Mile Unit of length

The mile, sometimes the international mile or statute mile to distinguish it from other miles, is a British imperial unit and United States customary unit of distance; both are based on the older English unit of length equal to 5,280 English feet, or 1,760 yards. The statute mile was standardised between the British Commonwealth and the United States by an international agreement in 1959, when it was formally redefined with respect to SI units as exactly 1,609.344 metres.

The pound or pound-mass is a unit of mass used in British imperial and United States customary systems of measurement. Various definitions have been used; the most common today is the international avoirdupois pound, which is legally defined as exactly 0.45359237 kilograms, and which is divided into 16 avoirdupois ounces. The international standard symbol for the avoirdupois pound is lb; an alternative symbol is lbm, #, and or ″̶.

The foot (pl. feet), standard symbol: ft, is a unit of length in the British imperial and United States customary systems of measurement. The prime symbol, , is a customarily used alternative symbol. Since the International Yard and Pound Agreement of 1959, one foot is defined as 0.3048 meters exactly. In both customary and imperial units, one foot comprises 12 inches and one yard comprises three feet.

The rod, perch, or pole is a surveyor's tool and unit of length of various historical definitions, often between approximately 3 and 8 meters. In modern US customary units it is defined as 16+12 US survey feet, equal to exactly 1320 of a surveyor's mile, or a quarter of a surveyor's chain, and is approximately 5.0292 meters. The rod is useful as a unit of length because whole number multiples of it can form one acre of square measure (area). The 'perfect acre' is a rectangular area of 43,560 square feet, bounded by sides 660 feet long and 66 feet wide or, equivalently, 40 rods and 4 rods. An acre is therefore 160 square rods or 10 square chains.

Ell Unit of length

An ell is a northwestern European unit of measurement, originally understood as a cubit. The word literally means "arm", and survives in form of the modern English word "elbow" (arm-bend). Later usage through the 19th century refers to several longer units, some of which are thought to derive from a "double ell".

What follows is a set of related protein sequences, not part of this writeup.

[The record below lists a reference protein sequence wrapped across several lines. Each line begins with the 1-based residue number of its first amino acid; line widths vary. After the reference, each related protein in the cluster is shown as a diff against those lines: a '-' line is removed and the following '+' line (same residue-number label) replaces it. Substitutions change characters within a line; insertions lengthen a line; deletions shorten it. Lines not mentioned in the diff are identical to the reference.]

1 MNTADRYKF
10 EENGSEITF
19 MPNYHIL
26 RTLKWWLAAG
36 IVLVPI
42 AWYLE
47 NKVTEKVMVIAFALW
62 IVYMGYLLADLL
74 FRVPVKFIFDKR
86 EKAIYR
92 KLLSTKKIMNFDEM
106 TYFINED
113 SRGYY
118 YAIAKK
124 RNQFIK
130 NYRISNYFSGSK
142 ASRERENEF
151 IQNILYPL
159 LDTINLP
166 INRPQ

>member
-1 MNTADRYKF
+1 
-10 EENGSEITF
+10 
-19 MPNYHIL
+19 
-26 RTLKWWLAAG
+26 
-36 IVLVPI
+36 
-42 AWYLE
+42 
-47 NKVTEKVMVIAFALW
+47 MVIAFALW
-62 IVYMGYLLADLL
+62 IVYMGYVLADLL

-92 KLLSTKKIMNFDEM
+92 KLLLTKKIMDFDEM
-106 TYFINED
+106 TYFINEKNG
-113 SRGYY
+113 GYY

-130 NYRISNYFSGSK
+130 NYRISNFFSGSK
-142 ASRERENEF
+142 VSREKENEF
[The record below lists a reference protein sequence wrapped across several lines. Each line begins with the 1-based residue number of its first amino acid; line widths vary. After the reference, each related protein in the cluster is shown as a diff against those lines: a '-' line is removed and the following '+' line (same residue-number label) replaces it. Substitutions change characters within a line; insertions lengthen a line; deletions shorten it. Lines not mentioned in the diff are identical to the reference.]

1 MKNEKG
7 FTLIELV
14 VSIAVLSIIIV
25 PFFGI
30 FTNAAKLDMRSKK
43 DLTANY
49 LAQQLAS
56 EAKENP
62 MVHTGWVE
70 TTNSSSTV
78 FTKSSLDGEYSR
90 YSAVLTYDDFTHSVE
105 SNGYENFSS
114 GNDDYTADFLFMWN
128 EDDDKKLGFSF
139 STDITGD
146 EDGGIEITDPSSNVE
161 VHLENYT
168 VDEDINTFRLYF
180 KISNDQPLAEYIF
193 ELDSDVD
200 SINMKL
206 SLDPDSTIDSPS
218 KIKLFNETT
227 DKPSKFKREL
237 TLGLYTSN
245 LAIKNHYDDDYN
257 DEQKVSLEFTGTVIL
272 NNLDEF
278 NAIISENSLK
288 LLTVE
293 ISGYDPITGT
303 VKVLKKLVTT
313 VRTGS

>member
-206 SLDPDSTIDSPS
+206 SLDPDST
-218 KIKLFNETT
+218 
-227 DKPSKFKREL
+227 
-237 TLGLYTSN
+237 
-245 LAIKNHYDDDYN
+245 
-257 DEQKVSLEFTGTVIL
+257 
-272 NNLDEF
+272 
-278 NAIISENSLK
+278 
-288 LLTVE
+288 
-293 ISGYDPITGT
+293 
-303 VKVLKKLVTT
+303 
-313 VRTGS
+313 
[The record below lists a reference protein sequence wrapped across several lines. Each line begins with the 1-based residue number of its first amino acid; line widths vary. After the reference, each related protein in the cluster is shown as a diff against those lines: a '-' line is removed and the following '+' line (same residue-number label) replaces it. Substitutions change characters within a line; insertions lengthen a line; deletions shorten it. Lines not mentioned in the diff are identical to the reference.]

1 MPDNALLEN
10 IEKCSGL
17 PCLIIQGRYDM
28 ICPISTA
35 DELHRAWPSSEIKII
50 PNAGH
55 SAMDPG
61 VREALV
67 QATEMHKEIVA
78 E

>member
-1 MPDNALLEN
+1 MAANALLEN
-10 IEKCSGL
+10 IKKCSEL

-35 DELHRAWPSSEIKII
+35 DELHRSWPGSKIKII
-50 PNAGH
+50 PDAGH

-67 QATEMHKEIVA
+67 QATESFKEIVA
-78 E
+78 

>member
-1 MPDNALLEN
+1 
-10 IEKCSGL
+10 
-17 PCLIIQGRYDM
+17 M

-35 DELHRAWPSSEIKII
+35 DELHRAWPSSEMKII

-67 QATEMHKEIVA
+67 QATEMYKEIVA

Link (unit)

The link, sometimes called a Gunter’s link, is a unit of length formerly used in many English-speaking countries. In US customary units modern definition, the link is exactly 66100 of a US survey foot, or exactly 7.92 inches or approximately 20.12 cm.

English units are the units of measurement used in England up to 1826, which evolved as a combination of the Anglo-Saxon and Roman systems of units. Various standards have applied to English units at different times, in different places, and for different applications.

Dutch units of measurement

The Dutch units of measurement used today are those of the metric system. Before the 19th century, a wide variety of different weights and measures were used by the various Dutch towns and provinces. Despite the country's small size, there was a lack of uniformity. During the Dutch Golden Age, these weights and measures accompanied the Dutch to the farthest corners of their colonial empire, including South Africa, New Amsterdam and the Dutch East Indies. Units of weight included the pond, ons and last. There was also an apothecaries' system of weights. The mijl and roede were measurements of distance. Smaller distances were measured in units based on parts of the body – the el, the voet, the palm and the duim. Area was measured by the morgen, hont, roede and voet. Units of volume included the okshoofd, aam, anker, stoop, and mingel. At the start of the 19th century the Dutch adopted a unified metric system, but it was based on a modified version of the metric system, different from the system used today. In 1869, this was realigned with the international metric system. These old units of measurement have disappeared, but they remain a colourful legacy of the Netherlands' maritime and commercial importance and survive today in a number of Dutch sayings and expressions.

Scottish units Obsolete units of measurement formerly used in Scotland